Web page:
802.1x, AD certs, & iPads

AVmcclint
Valued Contributor III

I'm in the very very very early stages of exploring the use of iPads here. All company-owned computers get on our WiFi via 802.1x using AD-issued computer certificates when they join Active Directory (via ethernet). How would we do this with iPads and other iOS devices?

How are you getting your iOS devices on your 802.1x protected WiFi?

6 REPLIES 6

RobertHammen
Valued Contributor II

SCEP/NDES, most likely, since there's no "AD Certificate" config profile option for iOS, only OS X.

AVmcclint
Valued Contributor III

I've been reading about SCEP and NDES, but I think the part that confuses me is how do you actually GET the certificate? You need a certificate to get on the 802.1x network, but you can't get the certificate unless you're already on the network.

TreviñoL
Contributor

I need to get SCEP configured on our Windows CA server next week and would like to know more about how to get it working with our JSS and have certificates automatically deployed to our mobile devices.

azbikowski
New Contributor

According to Microsoft's documentation your Network Devices Enrollment Services (NDS/NDES/whatever) should be a separate server from your Active Directory Certificate Services server.

Before you get too far, figure out what your RADIUS servers are expecting in the common name and Subject Alternative Name. You should be able to look at the existing certificate in your Windows devices to see this information. You need to know this. When Windows request a certificate from ADCS, the Windows client provides all this information in the certificate request. OS X and iOS on the other hand do not do this, so you need to create a certificate template for them and build the needed information from Active Directory information.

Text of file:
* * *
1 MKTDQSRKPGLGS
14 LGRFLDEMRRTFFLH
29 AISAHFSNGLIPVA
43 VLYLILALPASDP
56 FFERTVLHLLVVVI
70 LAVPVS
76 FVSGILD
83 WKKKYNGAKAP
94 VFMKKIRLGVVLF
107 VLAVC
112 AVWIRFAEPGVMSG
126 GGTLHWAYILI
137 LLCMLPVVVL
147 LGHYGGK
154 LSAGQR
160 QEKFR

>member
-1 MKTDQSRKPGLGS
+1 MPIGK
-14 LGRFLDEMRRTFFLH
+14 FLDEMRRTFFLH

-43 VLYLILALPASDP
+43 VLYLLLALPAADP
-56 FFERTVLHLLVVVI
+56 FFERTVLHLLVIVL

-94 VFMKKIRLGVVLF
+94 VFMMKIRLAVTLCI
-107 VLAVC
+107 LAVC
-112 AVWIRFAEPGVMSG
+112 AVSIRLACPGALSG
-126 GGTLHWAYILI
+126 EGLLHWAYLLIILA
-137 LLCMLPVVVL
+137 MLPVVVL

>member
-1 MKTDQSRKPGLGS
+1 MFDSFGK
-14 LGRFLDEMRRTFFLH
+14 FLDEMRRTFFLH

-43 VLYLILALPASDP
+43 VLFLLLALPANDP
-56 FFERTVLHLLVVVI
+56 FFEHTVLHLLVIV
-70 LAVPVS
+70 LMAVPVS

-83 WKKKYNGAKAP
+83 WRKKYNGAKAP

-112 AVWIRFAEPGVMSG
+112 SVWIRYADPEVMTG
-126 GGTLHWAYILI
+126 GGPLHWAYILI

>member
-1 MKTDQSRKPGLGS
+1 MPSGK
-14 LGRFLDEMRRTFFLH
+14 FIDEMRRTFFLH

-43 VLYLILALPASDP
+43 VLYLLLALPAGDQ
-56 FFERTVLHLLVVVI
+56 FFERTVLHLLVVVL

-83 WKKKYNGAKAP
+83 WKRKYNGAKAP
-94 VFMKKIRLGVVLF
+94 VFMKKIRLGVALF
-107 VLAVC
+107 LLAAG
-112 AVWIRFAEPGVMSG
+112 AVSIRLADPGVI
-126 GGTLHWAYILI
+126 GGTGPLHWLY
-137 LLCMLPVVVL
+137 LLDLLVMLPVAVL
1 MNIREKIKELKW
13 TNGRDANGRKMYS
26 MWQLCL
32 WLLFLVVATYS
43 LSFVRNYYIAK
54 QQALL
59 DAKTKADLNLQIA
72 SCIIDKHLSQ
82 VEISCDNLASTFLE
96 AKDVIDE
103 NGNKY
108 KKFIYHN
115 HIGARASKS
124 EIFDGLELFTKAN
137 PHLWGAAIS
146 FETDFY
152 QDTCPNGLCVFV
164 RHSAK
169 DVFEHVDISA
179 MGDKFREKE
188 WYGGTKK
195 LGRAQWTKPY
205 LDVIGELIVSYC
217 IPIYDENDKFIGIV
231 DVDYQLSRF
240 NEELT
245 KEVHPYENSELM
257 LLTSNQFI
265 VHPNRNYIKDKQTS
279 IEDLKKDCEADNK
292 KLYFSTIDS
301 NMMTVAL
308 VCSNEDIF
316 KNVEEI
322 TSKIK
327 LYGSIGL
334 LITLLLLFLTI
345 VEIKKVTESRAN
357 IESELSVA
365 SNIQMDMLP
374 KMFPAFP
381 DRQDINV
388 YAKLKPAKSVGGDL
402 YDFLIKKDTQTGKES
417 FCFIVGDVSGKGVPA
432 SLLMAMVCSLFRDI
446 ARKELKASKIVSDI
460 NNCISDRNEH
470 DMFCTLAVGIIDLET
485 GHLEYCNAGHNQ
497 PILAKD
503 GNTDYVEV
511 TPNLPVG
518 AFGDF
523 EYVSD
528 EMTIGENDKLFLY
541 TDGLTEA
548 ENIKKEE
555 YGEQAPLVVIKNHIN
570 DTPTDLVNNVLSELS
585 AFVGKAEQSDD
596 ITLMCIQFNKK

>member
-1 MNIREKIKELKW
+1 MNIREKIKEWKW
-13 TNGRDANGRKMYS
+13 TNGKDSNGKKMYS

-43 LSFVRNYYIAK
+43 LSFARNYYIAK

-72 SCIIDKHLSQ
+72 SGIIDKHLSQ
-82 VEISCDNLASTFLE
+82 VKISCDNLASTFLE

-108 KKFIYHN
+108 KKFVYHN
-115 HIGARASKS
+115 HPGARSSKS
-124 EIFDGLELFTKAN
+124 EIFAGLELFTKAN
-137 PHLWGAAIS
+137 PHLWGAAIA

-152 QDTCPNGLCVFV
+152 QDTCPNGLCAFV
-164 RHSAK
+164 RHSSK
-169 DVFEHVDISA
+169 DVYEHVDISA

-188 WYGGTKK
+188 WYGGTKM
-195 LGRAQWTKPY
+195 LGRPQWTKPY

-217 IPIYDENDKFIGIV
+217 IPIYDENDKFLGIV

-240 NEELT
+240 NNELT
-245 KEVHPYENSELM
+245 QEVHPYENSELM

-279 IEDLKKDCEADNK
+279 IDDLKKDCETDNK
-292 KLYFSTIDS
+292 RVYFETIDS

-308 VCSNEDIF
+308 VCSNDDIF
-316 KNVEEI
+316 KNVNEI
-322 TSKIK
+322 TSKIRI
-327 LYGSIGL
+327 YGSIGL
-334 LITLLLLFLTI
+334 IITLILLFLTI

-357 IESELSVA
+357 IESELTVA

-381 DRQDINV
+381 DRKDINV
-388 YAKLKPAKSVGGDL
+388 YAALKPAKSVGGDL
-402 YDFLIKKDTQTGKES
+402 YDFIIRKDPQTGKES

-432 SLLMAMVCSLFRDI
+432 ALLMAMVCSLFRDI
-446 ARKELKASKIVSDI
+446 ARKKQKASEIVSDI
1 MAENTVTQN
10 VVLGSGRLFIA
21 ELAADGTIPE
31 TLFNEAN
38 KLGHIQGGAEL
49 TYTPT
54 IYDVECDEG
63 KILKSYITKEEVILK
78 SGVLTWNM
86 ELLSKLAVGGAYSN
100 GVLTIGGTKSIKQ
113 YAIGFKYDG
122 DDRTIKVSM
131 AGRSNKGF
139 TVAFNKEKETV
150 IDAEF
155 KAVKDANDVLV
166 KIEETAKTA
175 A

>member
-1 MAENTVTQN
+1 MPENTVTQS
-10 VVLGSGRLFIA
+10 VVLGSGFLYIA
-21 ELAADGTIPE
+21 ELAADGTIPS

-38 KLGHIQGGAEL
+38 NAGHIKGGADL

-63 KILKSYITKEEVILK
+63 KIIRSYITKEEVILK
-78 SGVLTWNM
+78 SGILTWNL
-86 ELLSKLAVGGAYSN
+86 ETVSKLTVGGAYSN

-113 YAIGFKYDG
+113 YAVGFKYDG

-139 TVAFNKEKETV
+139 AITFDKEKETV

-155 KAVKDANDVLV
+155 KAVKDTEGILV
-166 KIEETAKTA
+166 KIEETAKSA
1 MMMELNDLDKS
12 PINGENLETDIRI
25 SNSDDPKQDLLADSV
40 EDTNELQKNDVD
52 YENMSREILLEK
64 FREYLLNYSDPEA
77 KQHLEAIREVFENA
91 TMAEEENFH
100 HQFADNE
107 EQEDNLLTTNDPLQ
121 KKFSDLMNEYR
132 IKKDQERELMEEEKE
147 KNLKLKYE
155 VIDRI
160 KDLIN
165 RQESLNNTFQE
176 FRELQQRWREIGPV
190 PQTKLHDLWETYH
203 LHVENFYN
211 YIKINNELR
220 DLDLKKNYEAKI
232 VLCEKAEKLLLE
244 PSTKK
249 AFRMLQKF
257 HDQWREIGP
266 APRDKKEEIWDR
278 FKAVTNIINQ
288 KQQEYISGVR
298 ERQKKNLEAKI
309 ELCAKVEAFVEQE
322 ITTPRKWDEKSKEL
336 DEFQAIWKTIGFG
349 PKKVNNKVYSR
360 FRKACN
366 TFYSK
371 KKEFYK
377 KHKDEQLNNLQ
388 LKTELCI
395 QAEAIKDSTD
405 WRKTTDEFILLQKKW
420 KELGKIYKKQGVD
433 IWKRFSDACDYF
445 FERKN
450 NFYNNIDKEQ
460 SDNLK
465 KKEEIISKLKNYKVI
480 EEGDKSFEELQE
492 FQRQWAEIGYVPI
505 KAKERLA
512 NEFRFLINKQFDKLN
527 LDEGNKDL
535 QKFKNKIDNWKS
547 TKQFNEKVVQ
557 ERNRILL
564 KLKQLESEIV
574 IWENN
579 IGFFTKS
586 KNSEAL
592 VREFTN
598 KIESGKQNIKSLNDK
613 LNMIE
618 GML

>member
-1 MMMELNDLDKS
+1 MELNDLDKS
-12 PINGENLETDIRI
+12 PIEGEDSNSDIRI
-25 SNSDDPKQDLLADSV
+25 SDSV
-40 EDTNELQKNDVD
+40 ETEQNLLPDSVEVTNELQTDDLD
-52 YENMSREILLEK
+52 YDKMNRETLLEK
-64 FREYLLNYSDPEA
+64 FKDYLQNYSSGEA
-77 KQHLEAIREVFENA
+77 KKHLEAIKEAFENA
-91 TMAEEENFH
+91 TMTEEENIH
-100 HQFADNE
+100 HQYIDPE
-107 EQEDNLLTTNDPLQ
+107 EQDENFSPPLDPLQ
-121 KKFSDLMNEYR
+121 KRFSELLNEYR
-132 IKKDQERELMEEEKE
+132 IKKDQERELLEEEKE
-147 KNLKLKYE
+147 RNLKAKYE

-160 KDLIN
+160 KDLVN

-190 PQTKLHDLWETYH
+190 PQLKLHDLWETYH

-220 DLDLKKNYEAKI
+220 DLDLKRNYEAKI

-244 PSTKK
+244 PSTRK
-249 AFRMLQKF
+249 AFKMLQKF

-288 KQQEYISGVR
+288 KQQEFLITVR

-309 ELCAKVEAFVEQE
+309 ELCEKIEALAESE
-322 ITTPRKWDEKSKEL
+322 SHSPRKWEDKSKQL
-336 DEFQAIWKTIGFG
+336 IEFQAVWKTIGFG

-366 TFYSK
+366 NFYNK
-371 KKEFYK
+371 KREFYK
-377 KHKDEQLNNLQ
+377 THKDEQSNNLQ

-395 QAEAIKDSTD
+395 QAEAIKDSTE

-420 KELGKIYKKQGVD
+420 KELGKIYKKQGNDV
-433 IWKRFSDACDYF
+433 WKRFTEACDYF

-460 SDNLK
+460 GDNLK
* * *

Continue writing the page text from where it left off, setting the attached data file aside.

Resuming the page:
In order to create custom templates in Active Directory Certificate Services, ADCS needs to be running on Server 2008 Enterprise or higher. It will not work on Server 2008 Standard or Server 2008 R2 Standard. There is no Enterprise edition of Server 2012/2012 R2, to Server 2012/2012R2 Standard will do.

A full write up on how to get it all working is perpetually on my todo list, I've even started it a couple times, but this TechNet Blog was my starting point for getting it all working.

Once working though it is really slick. I was doing 1:1/BYOD so users would do all the enrollment. If you're using the Device Enrollment Program even better, users will get dumped to enrollment automatically. They just log in under their AD account and enroll their device and JAMF takes care of the certificate requests.

When you're using user certificates devices just hop on Wi-Fi (authenticated as the end user) and end users don't get their accounts locked out when they change their Active Directory password, if you're really ambitions you can reconfigure IIS on your Exchange Client Access servers, add an Active Sync profile that uses certificate authentication, and get a nice two for one bonus. The two biggest causes of AD account lockouts (Wrong 802.1x Wi-Fi password, wrong ActiveSync password) are suddenly gone, and no saved Active Directory passwords on devices.

azbikowski
New Contributor
I've been reading about SCEP and NDES, but I think the part that confuses me is how do you actually GET the certificate? You need a certificate to get on the 802.1x network, but you can't get the certificate unless you're already on the network.

That depends on how you are setting up your devices. If you are propositioning them with Apple Configurator the computer running Apple Configurator should be on the network.

If you want to do over the air, you would have to create a limited enrollment network or make your JSS available to the public Internet to enroll via mobile data. The device you are enrolling only needs to communicate with the JSS, not ADCS and NDES. The JSS requests the certificate and pushes the certificate in the device payload.

AVmcclint
Valued Contributor III

Thanks for the input. I've got a lot to ponder and talk about with our network team and our cert guy.